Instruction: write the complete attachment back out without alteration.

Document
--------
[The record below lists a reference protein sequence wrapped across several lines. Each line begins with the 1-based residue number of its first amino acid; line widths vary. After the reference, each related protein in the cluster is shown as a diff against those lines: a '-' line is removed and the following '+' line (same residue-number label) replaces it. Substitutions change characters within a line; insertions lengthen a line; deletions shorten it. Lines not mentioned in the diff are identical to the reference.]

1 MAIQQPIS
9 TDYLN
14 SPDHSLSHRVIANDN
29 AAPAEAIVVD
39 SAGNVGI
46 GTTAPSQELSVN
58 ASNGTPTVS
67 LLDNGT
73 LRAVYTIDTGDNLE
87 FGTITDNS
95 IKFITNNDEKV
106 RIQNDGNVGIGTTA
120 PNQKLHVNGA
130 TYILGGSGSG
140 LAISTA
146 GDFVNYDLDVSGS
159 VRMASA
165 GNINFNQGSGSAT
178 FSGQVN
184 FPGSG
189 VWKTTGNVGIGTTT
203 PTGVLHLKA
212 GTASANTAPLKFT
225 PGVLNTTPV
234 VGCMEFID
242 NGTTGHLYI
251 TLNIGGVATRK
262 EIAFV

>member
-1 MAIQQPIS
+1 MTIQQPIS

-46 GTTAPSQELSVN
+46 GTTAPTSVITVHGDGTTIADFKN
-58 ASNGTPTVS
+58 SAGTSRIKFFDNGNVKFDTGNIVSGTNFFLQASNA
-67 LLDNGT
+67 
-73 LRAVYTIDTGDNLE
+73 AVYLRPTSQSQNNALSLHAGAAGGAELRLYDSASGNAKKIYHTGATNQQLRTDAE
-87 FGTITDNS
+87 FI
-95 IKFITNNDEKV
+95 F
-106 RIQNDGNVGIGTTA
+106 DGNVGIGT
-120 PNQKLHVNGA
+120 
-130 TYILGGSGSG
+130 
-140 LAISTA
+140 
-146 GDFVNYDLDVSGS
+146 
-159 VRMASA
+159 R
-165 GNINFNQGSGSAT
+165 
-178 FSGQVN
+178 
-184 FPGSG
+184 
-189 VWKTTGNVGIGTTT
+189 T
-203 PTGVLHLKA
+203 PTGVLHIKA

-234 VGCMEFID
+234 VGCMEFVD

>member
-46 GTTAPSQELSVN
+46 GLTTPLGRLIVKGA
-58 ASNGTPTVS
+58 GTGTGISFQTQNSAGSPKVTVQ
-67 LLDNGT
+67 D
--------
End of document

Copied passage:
[The record below lists a reference protein sequence wrapped across several lines. Each line begins with the 1-based residue number of its first amino acid; line widths vary. After the reference, each related protein in the cluster is shown as a diff against those lines: a '-' line is removed and the following '+' line (same residue-number label) replaces it. Substitutions change characters within a line; insertions lengthen a line; deletions shorten it. Lines not mentioned in the diff are identical to the reference.]

1 MAIQQPIS
9 TDYLN
14 SPDHSLSHRVIANDN
29 AAPAEAIVVD
39 SAGNVGI
46 GTTAPSQELSVN
58 ASNGTPTVS
67 LLDNGT
73 LRAVYTIDTGDNLE
87 FGTITDNS
95 IKFITNNDEKV
106 RIQNDGNVGIGTTA
120 PNQKLHVNGA
130 TYILGGSGSG
140 LAISTA
146 GDFVNYDLDVSGS
159 VRMASA
165 GNINFNQGSGSAT
178 FSGQVN
184 FPGSG
189 VWKTTGNVGIGTTT
203 PTGVLHLKA
212 GTASANTAPLKFT
225 PGVLNTTPV
234 VGCMEFID
242 NGTTGHLYI
251 TLNIGGVATRK
262 EIAFV

>member
-1 MAIQQPIS
+1 MTIQQPIS

-46 GTTAPSQELSVN
+46 GTTAPTSVITVHGDGTTIADFKN
-58 ASNGTPTVS
+58 SAGTSRIKFFDNGNVKFDTGNIVSGTNFFLQASNA
-67 LLDNGT
+67 
-73 LRAVYTIDTGDNLE
+73 AVYLRPTSQSQNNALSLHAGAAGGAELRLYDSASGNAKKIYHTGATNQQLRTDAE
-87 FGTITDNS
+87 FI
-95 IKFITNNDEKV
+95 F
-106 RIQNDGNVGIGTTA
+106 DGNVGIGT
-120 PNQKLHVNGA
+120 
-130 TYILGGSGSG
+130 
-140 LAISTA
+140 
-146 GDFVNYDLDVSGS
+146 
-159 VRMASA
+159 R
-165 GNINFNQGSGSAT
+165 
-178 FSGQVN
+178 
-184 FPGSG
+184 
-189 VWKTTGNVGIGTTT
+189 T
-203 PTGVLHLKA
+203 PTGVLHIKA

-234 VGCMEFID
+234 VGCMEFVD

>member
-46 GTTAPSQELSVN
+46 GLTTPLGRLIVKGA
-58 ASNGTPTVS
+58 GTGTGISFQTQNSAGSPKVTVQ
-67 LLDNGT
+67 D